WisdomTree

Emerging Markets Consumer Growth, Equity

Diamond in the Rough: The Emerging Markets Consumer Story

by Eswarie Subrahmanyam S. Balan, eswarie_balan on February 10, 2015

Over the past few years, some investors have become frustrated with the underperformance of the emerging markets (EM)—especially when compared to the U.S. markets.1 But there is a subset of the emerging markets, the EM consumers, that may offer a lot to get excited about.

One of the major themes that we believe will drive much of the global economy over the coming years is the rise in potential growth from EM consumers. Given the youthful demographics of emerging markets and the potential for their low per capital incomes to catch up with those of the developed world, the likely ramifications of this trend could be large.

More importantly, we note that the rise in the middle class in EM is more than a “sector” idea. Companies from a wide cross-section of the economy and markets—such as insurance companies, banks and health-care companies—could have as much potential to benefit from a growing emerging market middle class as a typical car company (Consumer Discretionary) or food company (Consumer Staples). The WisdomTree Emerging Markets Consumer Growth Fund (EMCG) seeks to broadly reflect the growth in purchasing power of consumers in these local economies by including a broad cross-section of sectors, outside of the typical Consumer Discretionary and Consumer Staples exposures.

As of December 31, 2014, EMCG beat 96% of the 793 emerging markets open-ended (OE) mutual funds and exchange-traded funds (ETFs) in 2014 based on total return.2 This, in our opinion, illustrates the strength of the EM consumer in the face of heightened uncertainty. In contrast, the Dow Jones Emerging Markets Consumer Titans 30 Index (DJECON) ranked 297 of 793 mangers and beat a paltry 63% of its peer group. Table 1 details the key rationale for EMCG’s 5.80% outperformance compared to the DJECON and its 6.26% outperformance against the MSCI Emerging Markets (MSCI EM) Index in 2014.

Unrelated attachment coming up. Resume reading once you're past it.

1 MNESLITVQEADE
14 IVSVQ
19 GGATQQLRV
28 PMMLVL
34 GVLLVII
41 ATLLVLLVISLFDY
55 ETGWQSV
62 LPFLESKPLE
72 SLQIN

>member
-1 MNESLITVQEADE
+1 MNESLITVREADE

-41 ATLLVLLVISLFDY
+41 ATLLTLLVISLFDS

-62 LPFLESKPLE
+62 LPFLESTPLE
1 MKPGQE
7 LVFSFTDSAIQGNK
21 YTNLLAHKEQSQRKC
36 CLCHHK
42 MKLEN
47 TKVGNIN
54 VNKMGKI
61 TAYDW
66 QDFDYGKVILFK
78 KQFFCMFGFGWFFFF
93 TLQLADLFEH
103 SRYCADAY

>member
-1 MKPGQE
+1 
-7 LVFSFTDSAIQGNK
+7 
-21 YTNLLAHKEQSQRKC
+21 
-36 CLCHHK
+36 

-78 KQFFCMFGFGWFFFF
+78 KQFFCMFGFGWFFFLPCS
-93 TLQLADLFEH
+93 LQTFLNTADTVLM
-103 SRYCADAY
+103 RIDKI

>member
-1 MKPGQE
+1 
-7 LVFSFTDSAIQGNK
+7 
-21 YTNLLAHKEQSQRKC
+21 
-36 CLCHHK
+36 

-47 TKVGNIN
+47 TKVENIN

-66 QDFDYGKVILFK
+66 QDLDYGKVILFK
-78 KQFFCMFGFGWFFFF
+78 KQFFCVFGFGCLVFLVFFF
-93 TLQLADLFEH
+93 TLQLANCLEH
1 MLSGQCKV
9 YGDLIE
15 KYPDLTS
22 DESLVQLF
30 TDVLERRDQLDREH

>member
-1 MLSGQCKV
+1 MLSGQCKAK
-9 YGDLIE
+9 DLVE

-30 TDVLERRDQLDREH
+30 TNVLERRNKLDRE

EMCG Beats 96% of Its Peers in 2014

 
Average Annual Returns as of 12/31/2014

Performance Drivers—Explaining EMCG’s Sector Exposure Compared with MSCI EM: The MSCI EM Index has more than 20% of its exposure in the Energy and Materials sectors, the two worst-performing sectors in the MSCI EM Index in 2014.3 EMCG, on the other hand, excludes the aforementioned sectors and instead has approximately 65% of its weight in domestic demand sectors4. We believe that these sectors are consistent with the theme of growth in the emerging markets’ middle class and are therefore supportive of domestic demand.
 
EMCG for Income Potential: Even though EMCG weights according to net income, which results in a lower P/E ratio (EMCG P/E 11.9x; DJECON P/E 25.1x), EMCG’s 2.6% dividend yield offers an important income buffer for those seeking exposure to the emerging markets. EMCG’s dividend yield is a full 0.7% higher than that of DJECON and is comparable with the MSCI EM Index’s dividend yield.